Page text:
Sheppard Robson remodels Lancaster University Library
11th March 2016
Sheppard Robson has completed the remodelling of Lancaster University’s main library, with total overhaul of 14,500m² of interior spaces to create a state-of the art learning facility fit for the 21st Century.
The client and end user’s aspirations were to create a transformed structure that integrated the latest technologies and learning techniques, whilst offering a range of spaces able to cater for a range of different learning styles. The renewed 24/7 facility delivered by Styles & Wood reaffirms the library at the heart of the university’s campus, creating spaces befitting one of the top ten universities in the UK.
The existing library, situated on Alexandra Square, comprises the original library building constructed in 1967 and an extension added in 1997 to the west. The project properly unites these two structures for the first time, with the focus of the remodelling effort on the original library building, with Sheppard Robson’s design stripping the building back to its concrete frame, allowing for the spaces to be totally reimagined.
Key to transforming the quality of the learning spaces was to address the lack of natural light: book shelves had been positioned against the windows, floorplates sub-divided affecting the legibility of the spaces and interrupting sightlines between different areas within the library.
Sheppard Robson addressed these challenges by restructuring the floor plates to create open spaces that encourage connectivity and improved navigation. The new floorplates position formal study space around the perimeter of the building, allowing students to benefit from natural light. Book shelves housing the university’s collection of over 800,000 volumes have been repositioned between the perimeter and core, accommodating different areas for focused study. A services ‘spine’ has been created at the centre of the building relocating for the first time almost all delivery services into one place and creating a clear and legible structure to each floor.
At the heart of the project is the atrium, which was previously external space un-used by the users of the library. Sheppard Robson reclaimed this area by enclosing the space, creating viewing galleries from the floors above and using bespoke joinery to integrate it back into the main body of the building. The glazed roof lets light penetrate deep into the building where a tree within this new atrium also creates a focal point to the design aiding user orientation and providing a calm environment to study in.
Sheppard Robson has reopened the original main staircase to the left of the entrance, re-establishing this as the main circulation route. To aid navigation and reinstate it as a design feature the outside of the staircase has been clad in yellow glass contrasting the architectural strength of the concrete shuttering now revealed and celebrated to the inside.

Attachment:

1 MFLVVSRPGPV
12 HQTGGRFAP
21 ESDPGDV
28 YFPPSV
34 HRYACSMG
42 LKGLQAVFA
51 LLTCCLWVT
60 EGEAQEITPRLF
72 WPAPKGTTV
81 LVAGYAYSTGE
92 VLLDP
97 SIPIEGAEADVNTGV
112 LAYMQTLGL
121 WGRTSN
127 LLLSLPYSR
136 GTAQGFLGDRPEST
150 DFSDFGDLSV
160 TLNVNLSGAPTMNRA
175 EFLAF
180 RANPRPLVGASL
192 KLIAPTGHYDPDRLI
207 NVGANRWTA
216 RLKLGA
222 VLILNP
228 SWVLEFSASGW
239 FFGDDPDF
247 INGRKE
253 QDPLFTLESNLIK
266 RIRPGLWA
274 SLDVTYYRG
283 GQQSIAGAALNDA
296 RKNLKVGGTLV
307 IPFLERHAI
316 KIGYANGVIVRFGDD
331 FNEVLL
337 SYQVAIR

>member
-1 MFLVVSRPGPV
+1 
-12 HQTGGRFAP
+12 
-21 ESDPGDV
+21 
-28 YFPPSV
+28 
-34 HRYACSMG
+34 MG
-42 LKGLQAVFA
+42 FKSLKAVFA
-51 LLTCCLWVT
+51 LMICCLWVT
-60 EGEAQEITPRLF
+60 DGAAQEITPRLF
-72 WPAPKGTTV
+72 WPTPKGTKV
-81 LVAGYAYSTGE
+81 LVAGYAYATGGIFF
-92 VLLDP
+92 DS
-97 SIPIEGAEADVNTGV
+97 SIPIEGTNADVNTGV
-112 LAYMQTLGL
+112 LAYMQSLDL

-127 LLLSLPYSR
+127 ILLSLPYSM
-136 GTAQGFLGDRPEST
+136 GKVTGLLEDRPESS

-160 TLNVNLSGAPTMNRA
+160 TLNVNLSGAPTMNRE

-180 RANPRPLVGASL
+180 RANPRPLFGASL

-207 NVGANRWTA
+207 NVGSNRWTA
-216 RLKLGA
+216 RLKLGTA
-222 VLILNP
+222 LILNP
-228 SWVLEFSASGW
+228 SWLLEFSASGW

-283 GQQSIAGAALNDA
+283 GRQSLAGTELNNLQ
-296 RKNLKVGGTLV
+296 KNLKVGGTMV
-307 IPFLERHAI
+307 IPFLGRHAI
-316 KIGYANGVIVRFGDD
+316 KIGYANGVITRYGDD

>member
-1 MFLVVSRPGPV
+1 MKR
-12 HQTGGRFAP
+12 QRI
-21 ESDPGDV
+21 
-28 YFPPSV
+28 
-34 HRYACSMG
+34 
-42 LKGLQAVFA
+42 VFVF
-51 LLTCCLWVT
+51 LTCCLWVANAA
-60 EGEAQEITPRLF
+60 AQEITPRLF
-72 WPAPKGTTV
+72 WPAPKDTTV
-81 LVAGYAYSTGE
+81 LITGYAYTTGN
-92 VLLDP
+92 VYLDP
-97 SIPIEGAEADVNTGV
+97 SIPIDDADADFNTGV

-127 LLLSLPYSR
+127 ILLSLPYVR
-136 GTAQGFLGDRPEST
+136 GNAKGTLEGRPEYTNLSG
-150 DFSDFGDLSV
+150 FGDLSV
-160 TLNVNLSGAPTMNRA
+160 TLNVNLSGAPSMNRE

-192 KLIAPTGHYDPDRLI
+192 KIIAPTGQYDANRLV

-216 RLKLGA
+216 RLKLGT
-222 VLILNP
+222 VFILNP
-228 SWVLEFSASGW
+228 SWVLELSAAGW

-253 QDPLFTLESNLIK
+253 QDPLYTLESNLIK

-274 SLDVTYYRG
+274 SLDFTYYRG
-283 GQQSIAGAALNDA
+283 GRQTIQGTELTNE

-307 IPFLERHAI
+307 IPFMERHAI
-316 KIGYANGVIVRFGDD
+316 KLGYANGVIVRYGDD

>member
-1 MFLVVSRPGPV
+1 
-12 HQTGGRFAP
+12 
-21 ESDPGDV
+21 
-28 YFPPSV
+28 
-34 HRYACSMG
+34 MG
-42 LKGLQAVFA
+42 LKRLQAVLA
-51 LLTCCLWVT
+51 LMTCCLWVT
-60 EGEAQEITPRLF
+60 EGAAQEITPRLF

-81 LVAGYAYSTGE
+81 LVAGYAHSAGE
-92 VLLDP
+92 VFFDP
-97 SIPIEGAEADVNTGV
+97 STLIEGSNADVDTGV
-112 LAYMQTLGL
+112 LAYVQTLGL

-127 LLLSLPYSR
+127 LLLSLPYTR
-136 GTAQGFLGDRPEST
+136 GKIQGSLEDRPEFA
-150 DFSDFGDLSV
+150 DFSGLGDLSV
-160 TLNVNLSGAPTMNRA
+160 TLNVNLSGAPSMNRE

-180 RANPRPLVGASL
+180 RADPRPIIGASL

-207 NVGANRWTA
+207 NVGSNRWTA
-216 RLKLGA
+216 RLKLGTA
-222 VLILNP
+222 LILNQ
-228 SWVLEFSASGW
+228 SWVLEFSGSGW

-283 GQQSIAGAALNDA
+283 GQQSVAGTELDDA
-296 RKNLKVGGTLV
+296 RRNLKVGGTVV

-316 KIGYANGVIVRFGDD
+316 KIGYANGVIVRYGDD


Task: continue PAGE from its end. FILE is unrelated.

Whilst the majority of the remodelling is focused on the interior spaces, strategic design decisions have been made to lift the exterior appearance of the building and improve the way it showcases its services. Large sections of glazing have been added to the entrance, making the range of library services clearly visible and strengthening the building’s presence on campus.
With libraries in a state of flux between digital resources and books, and with the demand increasing for different type of learning spaces - from formal to collaborative, consultation with stakeholders was of vital importance in underpinning key design decisions. Sheppard Robson and its interior design team ID:SR met with over 500 people, including undergraduate and postgraduate students, staff, members of the faculty and maintenance staff. This has very tangible result on the design outcome and shaped the decision to dedicate 60% of space to formal study, 25% of space to informal individual study and 15% of space to group study areas. The consultation process also led the decision to not have a traditional reception desk, instead placing emphasis on a clear, intuitive navigation system and interactive screens.
Partner Alex Solk comments that:
“It is fantastic to walk through Alexandra Square on the campus and see the library now re-established at the heart of the University with research and learning on display.
“At a University that is highly rated for its research and teaching it was so important for us to deliver a library space that provides for serious study, leaving other amenities on campus to provide for further aspects of University life”.
Mark Swindlehurst, Director of Facilities, Lancaster University, said:
“Lancaster University now enjoys a resource that reinforces and reflects the University’s reputation as a world-class centre for teaching and research.
“The re-modelled library offers a flexible, inspiring, technology-enabled environment with a range of individual and group work spaces to support different learning styles.
“Our students and staff are delighted with this contemporary facility, which meets the very highest design standards and the modern needs of its users.”